Marco Cardinali's project sought to review, update, and integrate the research that led to the publication of the university manual Diagnostica Artistica. Tracce materiali per la storia dell´arte e la conservazione (Rome, Fratelli Palombi, 2002 and 2007). The project also sought to issue a comprehensively revised third edition in English.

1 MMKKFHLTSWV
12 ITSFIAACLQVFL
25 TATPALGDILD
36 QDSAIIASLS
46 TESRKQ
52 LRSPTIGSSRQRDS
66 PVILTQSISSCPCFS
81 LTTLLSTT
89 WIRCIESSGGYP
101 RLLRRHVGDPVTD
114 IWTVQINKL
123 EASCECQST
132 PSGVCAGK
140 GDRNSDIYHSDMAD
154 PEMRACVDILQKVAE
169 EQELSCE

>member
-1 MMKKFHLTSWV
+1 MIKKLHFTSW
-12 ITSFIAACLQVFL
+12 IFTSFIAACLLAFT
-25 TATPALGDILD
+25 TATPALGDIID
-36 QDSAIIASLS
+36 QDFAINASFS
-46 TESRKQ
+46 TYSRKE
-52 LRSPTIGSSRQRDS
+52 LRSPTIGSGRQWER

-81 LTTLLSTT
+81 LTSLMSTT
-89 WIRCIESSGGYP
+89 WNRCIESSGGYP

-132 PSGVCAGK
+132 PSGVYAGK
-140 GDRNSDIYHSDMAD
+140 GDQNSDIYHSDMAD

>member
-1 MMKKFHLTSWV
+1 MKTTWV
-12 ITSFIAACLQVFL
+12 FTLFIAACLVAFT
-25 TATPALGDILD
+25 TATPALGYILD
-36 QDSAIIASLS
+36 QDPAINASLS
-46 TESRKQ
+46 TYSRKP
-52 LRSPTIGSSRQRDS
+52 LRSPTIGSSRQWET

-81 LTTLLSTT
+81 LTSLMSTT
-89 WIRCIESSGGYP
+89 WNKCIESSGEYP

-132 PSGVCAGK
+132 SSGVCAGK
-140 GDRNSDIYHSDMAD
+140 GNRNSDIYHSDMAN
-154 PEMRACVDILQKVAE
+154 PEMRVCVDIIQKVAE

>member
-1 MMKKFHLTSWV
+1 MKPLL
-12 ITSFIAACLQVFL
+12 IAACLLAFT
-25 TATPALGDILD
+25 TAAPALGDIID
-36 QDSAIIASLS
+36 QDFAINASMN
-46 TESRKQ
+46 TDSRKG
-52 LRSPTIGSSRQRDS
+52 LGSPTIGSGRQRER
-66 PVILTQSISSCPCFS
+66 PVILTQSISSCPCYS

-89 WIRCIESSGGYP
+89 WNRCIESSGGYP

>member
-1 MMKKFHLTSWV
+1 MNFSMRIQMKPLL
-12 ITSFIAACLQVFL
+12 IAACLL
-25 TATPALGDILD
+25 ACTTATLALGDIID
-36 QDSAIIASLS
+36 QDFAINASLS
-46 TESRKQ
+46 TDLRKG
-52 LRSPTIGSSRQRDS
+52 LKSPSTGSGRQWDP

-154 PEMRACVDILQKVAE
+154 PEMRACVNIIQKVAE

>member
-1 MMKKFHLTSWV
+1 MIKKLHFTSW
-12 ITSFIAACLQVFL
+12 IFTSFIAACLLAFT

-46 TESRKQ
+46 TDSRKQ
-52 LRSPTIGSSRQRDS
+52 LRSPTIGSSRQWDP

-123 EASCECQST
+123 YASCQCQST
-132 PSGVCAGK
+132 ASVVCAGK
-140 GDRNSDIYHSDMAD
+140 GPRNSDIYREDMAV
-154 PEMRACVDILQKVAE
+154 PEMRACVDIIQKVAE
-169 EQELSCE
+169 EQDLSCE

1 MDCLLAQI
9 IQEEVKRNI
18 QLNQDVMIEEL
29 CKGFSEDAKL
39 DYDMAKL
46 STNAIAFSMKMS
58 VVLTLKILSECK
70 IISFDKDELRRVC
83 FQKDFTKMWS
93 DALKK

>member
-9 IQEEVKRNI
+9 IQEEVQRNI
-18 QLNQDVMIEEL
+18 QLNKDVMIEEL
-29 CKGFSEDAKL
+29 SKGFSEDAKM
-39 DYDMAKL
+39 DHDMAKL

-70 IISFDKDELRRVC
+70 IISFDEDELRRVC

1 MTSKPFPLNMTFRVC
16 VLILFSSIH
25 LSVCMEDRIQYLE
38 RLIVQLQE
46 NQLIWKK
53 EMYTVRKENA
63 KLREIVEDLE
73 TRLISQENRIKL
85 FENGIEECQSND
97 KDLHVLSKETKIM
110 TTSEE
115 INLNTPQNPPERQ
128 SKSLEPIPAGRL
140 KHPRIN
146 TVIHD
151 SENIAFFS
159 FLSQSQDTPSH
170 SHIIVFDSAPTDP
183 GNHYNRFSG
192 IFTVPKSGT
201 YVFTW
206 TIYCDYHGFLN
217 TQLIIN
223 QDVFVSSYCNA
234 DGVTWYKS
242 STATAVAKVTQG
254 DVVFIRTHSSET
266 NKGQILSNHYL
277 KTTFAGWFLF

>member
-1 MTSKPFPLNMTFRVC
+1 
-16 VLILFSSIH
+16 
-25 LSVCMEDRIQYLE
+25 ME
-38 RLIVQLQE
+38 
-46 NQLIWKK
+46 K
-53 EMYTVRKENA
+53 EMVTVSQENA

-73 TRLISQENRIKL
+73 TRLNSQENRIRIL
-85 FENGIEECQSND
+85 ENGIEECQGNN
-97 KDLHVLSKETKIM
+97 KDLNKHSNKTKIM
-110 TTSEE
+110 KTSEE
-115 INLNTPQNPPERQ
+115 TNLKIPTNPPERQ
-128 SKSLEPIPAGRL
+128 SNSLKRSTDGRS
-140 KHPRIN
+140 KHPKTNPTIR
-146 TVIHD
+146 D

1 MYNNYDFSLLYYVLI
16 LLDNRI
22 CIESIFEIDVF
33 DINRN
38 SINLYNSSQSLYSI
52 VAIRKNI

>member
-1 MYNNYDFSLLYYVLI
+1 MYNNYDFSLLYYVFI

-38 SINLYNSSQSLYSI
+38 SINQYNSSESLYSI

The theoretical roots of technical research into artworks can be found in nineteenth century connoisseurship, or more precisely the "scientific method" introduced by Giovanni Morelli, who was influenced by comparative anatomy. The distinct ways European and US schools have approached the matter follow from their own distinct cultural and philosophical backgrounds, and from their own particular strategies when it comes to conservation and education. Different ways of acknowledging, hindering, or adopting multidisciplinary research have affected the individual activities of many international pioneers, amateurs, and scholars. It follows that the aims and processes involved say much about the state of the art and about potential future developments. Marco Cardinali's interest as a scholar was to question whether so-called Technical Art History—a term often used but one that fails to convince—is a proper discipline, or merely a reaction to the long-term crisis in Art History. On the other hand, Technical Art History may even offer a solution to current problems. It is very much worth stating that during recent years, the previously small amount of data and images used in technical research and analysis has expanded, and now a more integrated and insightful overview is offered. The technology now available enables the exploitation of multi-spectral imaging techniques, providing a powerful instrument with which to hypothesize about the creative processes involved within the works of art.